Understanding these crucial areas will require much additional research. But scholars and analysts must hurry: China’s Navy is making great waves, which are now reaching all shores. And the risk of a tidal wave across the Taiwan Strait grows with each passing year.

[1] 责任编辑: 温腾 [Editor in Charge: Wen Teng], “中央军委举行晋升上将军衔仪式 习近平颁发命令状并向晋衔的军官表示祝贺” [The Central Military Commission Held a Ceremony for Promotion to the Rank of General. Xi Jinping Issued a Certificate of Order and Congratulated the Officers], 人民日报 [People’s Daily], December 25, 2023,

[2] 本报特约通讯员 黄育平 叶文勇 [Special correspondents Huang Yuping and Ye Wenyong], “潜艇艇长胡中明——试验试航不惧险” [Submarine Captain Hu Zhongming–Experimentation and Sea Trial without Fear of Danger], in “人民海军走过六十年风雨征程一代新型舰长走向大洋” [The People’s Navy Has Gone through Sixty Years of Ups and Downs, And a New Generation of Captains Has Gone to the Ocean], 解放军报 [PLA Daily], April 24, 2009, 3.

[3] China Maritime Studies Institute, “Chinese Undersea Warfare: Development, Capabilities, Trends,” Quick Look Conference Summary (Newport, RI: Naval War College, May 5, 2023),

[4] Christopher H. Sharman and Andrew S. Erickson, “Admiral Hu to the Helm: China’s New Navy Commander Brings Operational Expertise,” CMSI Note 1 (Newport, RI: Naval War College China Maritime Studies Institute, December 27, 2023), See also Ryan D. Martinson, “Admiral Hu Zhongming: The Chinese Navy’s ‘Multi-Faceted’ New Leader,” Jamestown China Brief 24.2 (January 19, 2024),

[5] Andrew S. Erickson and Christopher H. Sharman, “Admiral Dong Jun Engages Friends and Foes: China’s First Naval Defense Minister Brings Joint Operational Experience,” CMSI Note 2 (Newport, RI: Naval War College China Maritime Studies Institute, December 30, 2023),

[6] Of note, however, following the eleventh PLA force reduction and major reorganization of the PLA starting in January 2016, Xi appointed Admiral Yuan Yubai in January 2017 as the commander of the Southern Theater Command. Yu became the first PLAN commander of a Theater Command; however, in July 2021, Yu was replaced by an Army general. Currently, no PLAN admiral commands a Theater Command.

[7] For background, see Julia M. Famularo, “‘Choose the Right Person, Choose the Right Path’: Taiwan’s Cross-Strait, National Security & Defense Policies Under a Lai/Hsiao Administration,” CMSI Note 3 (Newport, RI: Naval War College China Maritime Studies Institute, January 19, 2023),; Frank Zhou, “Taiwan Elections 2024 Recap: Democracy Prevailed, And Now the DPP Has Work to Do,” Harvard Fairbank Center Blog Post, January 26, 2024,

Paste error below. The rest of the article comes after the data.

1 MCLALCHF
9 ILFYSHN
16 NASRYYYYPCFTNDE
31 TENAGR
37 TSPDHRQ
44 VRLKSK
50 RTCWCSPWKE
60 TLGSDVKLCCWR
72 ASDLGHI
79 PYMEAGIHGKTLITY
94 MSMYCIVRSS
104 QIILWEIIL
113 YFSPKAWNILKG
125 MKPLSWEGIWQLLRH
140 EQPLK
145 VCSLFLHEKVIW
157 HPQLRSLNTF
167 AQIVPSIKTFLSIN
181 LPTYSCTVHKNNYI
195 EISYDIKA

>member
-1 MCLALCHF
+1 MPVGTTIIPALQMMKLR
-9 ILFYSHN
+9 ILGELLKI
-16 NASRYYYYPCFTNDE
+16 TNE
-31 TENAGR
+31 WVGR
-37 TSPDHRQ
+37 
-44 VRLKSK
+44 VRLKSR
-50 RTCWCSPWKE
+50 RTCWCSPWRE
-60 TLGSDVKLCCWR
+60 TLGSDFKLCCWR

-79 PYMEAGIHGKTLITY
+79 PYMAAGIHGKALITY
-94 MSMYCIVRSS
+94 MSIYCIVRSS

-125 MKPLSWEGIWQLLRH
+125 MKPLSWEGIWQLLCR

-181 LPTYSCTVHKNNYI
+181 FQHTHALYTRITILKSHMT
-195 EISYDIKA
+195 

[8] Christopher H. Sharman, China Moves Out: Stepping Stones toward a New Maritime Strategy, China Strategic Perspectives 9 (Washington, DC: Institute for National Strategic Studies, July 2015),

[9] For background on PLAN Commanders Xiao through Wu, as well as corresponding political commissars, see China’s Navy 2007 (Suitland, MD: Office of Naval Intelligence, 2007), 11–16. For further context regarding PLAN organizational structure and leadership, see The People’s Liberation Army Navy: New Capabilities and Missions for the 21st Century (Suitland, MD: Office of Naval Intelligence, 2015), 29–36,

[10] Toshi Yoshihara, Mao’s Army Goes to Sea: The Island Campaigns and the Founding of China’s Navy (Washington, DC: Georgetown University Press, 2023).

[11] Andrew S. Erickson, “The Ryan Martinson Bookshelf: Illuminating Xi/China’s Maritime Policies, Forces & Ops, including Latest re Whitsun Reef/Spratlys,” China Analysis from Original Sources 以第一手资料研究中国, June 14, 2021,

[12] Andrew S. Erickson, “The Next Generation of China’s Navy: Transformation and Transition for the PLAN,” The Diplomat Magazine 27 (February 2017),; Andrew S. Erickson, “China’s Naval Modernization: The Implications of Seapower,” World Politics Review, September 23, 2014,

[13] Ryan D. Martinson, “China’s Oceanic Aspirations: New Insights from the Experts,” Orbis 66.2 (Spring 2022): 249–69,

[14] Ryan D. Martinson, “The Role of the Arctic in Chinese Naval Strategy,” Jamestown China Brief 19.22 (December 20, 2019),

[15] Captain Jeff W. Benson, U.S. Navy, and Zi Yang, “China’s Dual Command at Sea,” U.S. Naval Institute Proceedings 147.3 (March 2021),

[16] Jeff Benson and Zi Yang, Party on the Bridge: Political Commissars in the Chinese Navy (Washington, DC: Center for Strategic and International Studies, June 29, 2020),